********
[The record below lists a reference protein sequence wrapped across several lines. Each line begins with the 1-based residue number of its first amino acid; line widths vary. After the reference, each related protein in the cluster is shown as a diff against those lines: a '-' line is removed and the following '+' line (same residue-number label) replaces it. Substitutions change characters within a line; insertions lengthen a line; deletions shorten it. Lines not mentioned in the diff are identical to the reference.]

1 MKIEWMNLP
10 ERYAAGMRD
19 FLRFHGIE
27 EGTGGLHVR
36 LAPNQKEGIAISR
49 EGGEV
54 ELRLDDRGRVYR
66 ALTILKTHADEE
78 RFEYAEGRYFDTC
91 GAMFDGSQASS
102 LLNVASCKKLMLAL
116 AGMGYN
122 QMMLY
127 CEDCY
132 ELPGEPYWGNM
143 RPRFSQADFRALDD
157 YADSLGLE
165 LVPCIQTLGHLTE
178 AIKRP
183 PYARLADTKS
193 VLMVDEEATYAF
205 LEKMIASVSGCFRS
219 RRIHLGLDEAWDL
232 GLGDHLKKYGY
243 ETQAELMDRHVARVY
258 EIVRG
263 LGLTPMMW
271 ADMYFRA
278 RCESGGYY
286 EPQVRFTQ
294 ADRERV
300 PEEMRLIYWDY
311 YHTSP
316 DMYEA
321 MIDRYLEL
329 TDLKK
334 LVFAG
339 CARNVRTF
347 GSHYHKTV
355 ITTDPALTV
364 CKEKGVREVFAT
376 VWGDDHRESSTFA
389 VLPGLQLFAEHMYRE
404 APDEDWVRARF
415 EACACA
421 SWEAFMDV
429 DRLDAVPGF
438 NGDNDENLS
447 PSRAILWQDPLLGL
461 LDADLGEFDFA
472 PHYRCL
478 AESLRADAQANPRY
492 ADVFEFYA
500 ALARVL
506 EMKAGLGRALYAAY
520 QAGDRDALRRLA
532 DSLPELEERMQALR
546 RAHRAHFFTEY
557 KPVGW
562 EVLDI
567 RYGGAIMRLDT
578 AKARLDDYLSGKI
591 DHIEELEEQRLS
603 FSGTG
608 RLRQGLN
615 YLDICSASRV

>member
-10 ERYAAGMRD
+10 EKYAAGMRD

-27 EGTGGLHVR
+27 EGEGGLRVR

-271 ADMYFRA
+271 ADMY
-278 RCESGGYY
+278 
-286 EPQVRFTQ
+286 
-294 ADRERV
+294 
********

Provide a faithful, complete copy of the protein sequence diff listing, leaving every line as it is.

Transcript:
[The record below lists a reference protein sequence wrapped across several lines. Each line begins with the 1-based residue number of its first amino acid; line widths vary. After the reference, each related protein in the cluster is shown as a diff against those lines: a '-' line is removed and the following '+' line (same residue-number label) replaces it. Substitutions change characters within a line; insertions lengthen a line; deletions shorten it. Lines not mentioned in the diff are identical to the reference.]

1 MKIEWMNLP
10 ERYAAGMRD
19 FLRFHGIE
27 EGTGGLHVR
36 LAPNQKEGIAISR
49 EGGEV
54 ELRLDDRGRVYR
66 ALTILKTHADEE
78 RFEYAEGRYFDTC
91 GAMFDGSQASS
102 LLNVASCKKLMLAL
116 AGMGYN
122 QMMLY
127 CEDCY
132 ELPGEPYWGNM
143 RPRFSQADFRALDD
157 YADSLGLE
165 LVPCIQTLGHLTE
178 AIKRP
183 PYARLADTKS
193 VLMVDEEATYAF
205 LEKMIASVSGCFRS
219 RRIHLGLDEAWDL
232 GLGDHLKKYGY
243 ETQAELMDRHVARVY
258 EIVRG
263 LGLTPMMW
271 ADMYFRA
278 RCESGGYY
286 EPQVRFTQ
294 ADRERV
300 PEEMRLIYWDY
311 YHTSP
316 DMYEA
321 MIDRYLEL
329 TDLKK
334 LVFAG
339 CARNVRTF
347 GSHYHKTV
355 ITTDPALTV
364 CKEKGVREVFAT
376 VWGDDHRESSTFA
389 VLPGLQLFAEHMYRE
404 APDEDWVRARF
415 EACACA
421 SWEAFMDV
429 DRLDAVPGF
438 NGDNDENLS
447 PSRAILWQDPLLGL
461 LDADLGEFDFA
472 PHYRCL
478 AESLRADAQANPRY
492 ADVFEFYA
500 ALARVL
506 EMKAGLGRALYAAY
520 QAGDRDALRRLA
532 DSLPELEERMQALR
546 RAHRAHFFTEY
557 KPVGW
562 EVLDI
567 RYGGAIMRLDT
578 AKARLDDYLSGKI
591 DHIEELEEQRLS
603 FSGTG
608 RLRQGLN
615 YLDICSASRV

>member
-10 ERYAAGMRD
+10 EKYAAGMRD

-27 EGTGGLHVR
+27 EGEGGLRVR

-271 ADMYFRA
+271 ADMY
-278 RCESGGYY
+278 
-286 EPQVRFTQ
+286 
-294 ADRERV
+294 